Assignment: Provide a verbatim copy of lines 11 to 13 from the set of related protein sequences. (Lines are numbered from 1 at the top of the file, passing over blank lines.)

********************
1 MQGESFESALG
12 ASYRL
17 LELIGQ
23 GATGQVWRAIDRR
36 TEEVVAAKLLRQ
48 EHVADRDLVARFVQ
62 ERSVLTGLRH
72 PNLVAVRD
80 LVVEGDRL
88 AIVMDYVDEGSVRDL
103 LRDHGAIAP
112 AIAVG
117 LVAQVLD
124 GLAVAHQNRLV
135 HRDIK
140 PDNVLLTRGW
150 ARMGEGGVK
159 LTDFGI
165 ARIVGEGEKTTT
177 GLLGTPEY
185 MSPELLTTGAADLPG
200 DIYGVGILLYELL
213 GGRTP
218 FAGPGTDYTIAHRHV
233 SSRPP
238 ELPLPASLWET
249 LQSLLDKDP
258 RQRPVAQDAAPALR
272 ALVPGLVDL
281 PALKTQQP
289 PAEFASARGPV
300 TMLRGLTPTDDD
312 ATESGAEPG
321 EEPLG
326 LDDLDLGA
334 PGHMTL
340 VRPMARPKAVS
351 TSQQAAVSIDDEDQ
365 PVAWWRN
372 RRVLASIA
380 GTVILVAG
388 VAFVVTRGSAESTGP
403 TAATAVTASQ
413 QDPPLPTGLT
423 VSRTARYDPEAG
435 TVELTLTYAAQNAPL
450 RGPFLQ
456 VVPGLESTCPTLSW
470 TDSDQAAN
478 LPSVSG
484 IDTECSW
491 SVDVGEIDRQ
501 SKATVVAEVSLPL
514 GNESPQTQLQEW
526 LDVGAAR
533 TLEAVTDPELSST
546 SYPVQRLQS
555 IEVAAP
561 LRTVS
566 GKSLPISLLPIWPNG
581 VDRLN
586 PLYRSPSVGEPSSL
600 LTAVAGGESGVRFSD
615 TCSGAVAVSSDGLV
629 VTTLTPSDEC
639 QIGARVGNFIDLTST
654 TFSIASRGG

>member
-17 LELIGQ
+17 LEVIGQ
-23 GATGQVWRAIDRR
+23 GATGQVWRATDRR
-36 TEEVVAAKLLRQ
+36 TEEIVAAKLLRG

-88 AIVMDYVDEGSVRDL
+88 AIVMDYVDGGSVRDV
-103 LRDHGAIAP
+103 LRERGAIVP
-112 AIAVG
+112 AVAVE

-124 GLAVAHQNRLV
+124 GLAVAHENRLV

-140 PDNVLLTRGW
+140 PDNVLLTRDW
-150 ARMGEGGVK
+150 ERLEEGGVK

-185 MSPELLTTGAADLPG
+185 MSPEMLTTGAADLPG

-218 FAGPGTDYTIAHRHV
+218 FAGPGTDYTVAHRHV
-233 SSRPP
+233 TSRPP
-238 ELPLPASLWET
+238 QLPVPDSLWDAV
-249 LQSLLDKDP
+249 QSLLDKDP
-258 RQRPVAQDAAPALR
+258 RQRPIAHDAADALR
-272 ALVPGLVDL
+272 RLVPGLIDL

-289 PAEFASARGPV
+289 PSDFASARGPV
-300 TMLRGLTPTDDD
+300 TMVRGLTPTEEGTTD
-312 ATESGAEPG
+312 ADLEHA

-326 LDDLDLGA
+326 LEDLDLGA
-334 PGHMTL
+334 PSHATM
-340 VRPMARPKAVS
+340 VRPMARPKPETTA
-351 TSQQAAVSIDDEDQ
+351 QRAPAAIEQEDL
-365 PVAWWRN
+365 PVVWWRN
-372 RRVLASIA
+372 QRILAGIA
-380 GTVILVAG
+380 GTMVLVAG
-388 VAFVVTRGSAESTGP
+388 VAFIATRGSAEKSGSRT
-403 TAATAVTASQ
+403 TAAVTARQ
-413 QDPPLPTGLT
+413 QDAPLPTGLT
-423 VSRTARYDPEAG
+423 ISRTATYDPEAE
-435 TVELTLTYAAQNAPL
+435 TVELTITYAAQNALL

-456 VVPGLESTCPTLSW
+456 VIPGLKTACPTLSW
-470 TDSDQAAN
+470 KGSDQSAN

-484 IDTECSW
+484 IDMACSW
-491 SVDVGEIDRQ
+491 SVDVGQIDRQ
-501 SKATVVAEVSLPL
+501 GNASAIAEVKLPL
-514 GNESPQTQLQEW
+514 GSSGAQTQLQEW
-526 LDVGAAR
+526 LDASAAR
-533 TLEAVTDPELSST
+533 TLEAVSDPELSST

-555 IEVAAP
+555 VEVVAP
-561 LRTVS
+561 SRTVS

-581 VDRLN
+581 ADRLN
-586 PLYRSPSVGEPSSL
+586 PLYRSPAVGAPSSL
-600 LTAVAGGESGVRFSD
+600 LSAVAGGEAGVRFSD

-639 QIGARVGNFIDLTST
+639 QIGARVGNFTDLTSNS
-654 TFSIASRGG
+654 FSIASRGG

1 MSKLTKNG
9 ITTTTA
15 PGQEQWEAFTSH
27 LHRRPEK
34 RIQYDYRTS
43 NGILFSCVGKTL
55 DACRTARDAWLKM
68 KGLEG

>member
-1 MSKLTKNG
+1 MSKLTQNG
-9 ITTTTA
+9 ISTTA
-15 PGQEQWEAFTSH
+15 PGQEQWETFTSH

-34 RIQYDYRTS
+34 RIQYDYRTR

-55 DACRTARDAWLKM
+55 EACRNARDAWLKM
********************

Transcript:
103 LRDHGAIAP
112 AIAVG
117 LVAQVLD